It’s just a matter of you doing the research and taking it into your own hands, and doing what you want to do with your itinerary. You can have a great time here in San Diego — everyone has their own perception of a great time. Yes, we are casual. Yes, we are a beach town — not a sleepy beach town, I’ll tell you that, we’re only two hours from Los Angeles, we get a little bit of that fast pace. It’s not slow and boring, but if you wanna be slow and slow things down, you can. There are places you can go and feel relaxed.
Q: Food plays a big role on your channel. What’s one restaurant you recently discovered + loved?
A: During the pandemic, one place that’s been around for a long time is Mitch’s Seafood, right next to Point Loma Seafoods. And I only went to Point Loma Seafoods since I was a kid, and I decided to give Mitch’s a try — I kept hearing my viewers say: Go check out Mitch’s, they have different types of sandwiches, tacos, and fresh catches of the day. And I think I had the monchong fish — they put it in a sandwich, and it was just to die for. Ever since then, I was like, alright, I need to go to Point Loma Seafoods, but gotta go to Mitch’s.
Q: If you were talking to someone from out of town, what would you say makes San Diego different from other cities?
A: In San Diego, you can have the beach if you want — but you can also have the mountain living or the desert living if you want — and you can also be in the suburbs. It’s a very versatile city. And I think people don’t understand how many different communities are around San Diego. You have all the way up to Fallbrook, and you’ve got Oceanside. Then you’ve also got San Ysidro all the way to Otay. There’s just so many diverse communities in San Diego.
I guess the misconception is: San Diego’s not just one thing. It’s not fast, it’s not slow — it’s definitely a melting pot.
Every now + then I get in the comments section, ‘That’s not San Diego.’ Well, look on Google Maps. Oceanside is in San Diego County. Escondido is San Diego County. Julian is San Diego County. I don’t just focus on the metro city — I focus on the county itself.
I haven’t even begun to start discovering other parts. I still haven’t gone up to Fallbrook yet, I haven’t done stuff like Vista — for my channel at least. But, eventually we’ll get there.
Q: You have hundreds of videos — how do you keep finding new things to do in the city?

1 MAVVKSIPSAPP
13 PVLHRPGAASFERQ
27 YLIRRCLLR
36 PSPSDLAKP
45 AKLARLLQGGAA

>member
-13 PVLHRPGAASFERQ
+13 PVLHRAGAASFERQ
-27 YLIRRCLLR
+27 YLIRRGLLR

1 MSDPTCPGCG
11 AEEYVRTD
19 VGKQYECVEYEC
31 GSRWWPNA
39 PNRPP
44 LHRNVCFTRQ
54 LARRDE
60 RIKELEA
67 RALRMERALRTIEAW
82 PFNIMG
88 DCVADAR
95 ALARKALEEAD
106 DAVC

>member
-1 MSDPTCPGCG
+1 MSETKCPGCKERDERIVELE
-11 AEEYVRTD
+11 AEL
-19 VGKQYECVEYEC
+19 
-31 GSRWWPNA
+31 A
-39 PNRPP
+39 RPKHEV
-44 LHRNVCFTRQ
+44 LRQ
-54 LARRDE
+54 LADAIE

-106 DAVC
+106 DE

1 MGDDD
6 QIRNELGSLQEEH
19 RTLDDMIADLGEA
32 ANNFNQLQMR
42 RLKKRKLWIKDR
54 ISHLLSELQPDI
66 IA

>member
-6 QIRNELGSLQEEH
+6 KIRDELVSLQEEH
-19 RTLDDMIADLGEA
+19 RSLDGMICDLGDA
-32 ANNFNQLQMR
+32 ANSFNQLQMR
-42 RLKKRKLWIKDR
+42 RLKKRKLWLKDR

A: It’s really about finding an entertaining topic, something that people would want to see, and just going out and making the content. Sometimes people will say, ‘I have an idea,’ and never express it or get it done. When I get the idea and I think it’s time to make it happen, I’ll make it happen. Like when I did the best coffee spots in San Diego video, I started asking my friend, my family, the community, where the best spots were, and I came up with five — and we’re at one right now [doing this interview]
Right now, I know it’s time for me to do another barbecue video. The first one was so popular that there’s other places I didn’t cover in the first one that I want to cover now — so that’s coming up.
San Diego is an ever-changing landscape. A lot of businesses opening, a lot of businesses unfortunately go away, but I like these places and want to give them their just due.
Q: A lot is happening in the city. What makes you excited for the future of San Diego?
A: I’m really curious to see what happens over in the Seaport District. I know that’s a highly debatable project, but I feel like, if you can build around Seaport Village and build it up, there’s so much more opportunity around San Diego Bay + the Port of San Diego, that Embarcadero area. San Diego’s already a tourist destination, but if you add more parks with man-made beach areas, it would kind of be like a little Waikiki area or something like that. With modern [additions] around that whole area, I’m really excited to see what they do with the Seaport District.
Q: What do you think San Diego will be known for in 10 years that’s different from today?
A: I think San Diego County itself is growing, more of the [cities] that are out of the boundaries like Fallbrook, like Otay Ranch, they’re going to keep growing. And there are going to be more local businesses over there that are going to pop up — you know, little cafés, or Mexican food spots, or Filipino spots — they’re all going to pop up in San Diego. In 10 years, you’re not going to think of San Diego as just the downtown area, you’re going to think of it more as a county.
And that’s kind of where my vision is with my channel, it’s to cover the whole county.
Q: Just for fun: What’s the biggest giveaway that someone is a tourist?
A: Someone that’s wearing a bubble jacket in the summer. Someone who comes off the plane and brought all jeans — no shorts, no flip flops. They need to go to one of these stores and buy a pair of shorts + flip flops.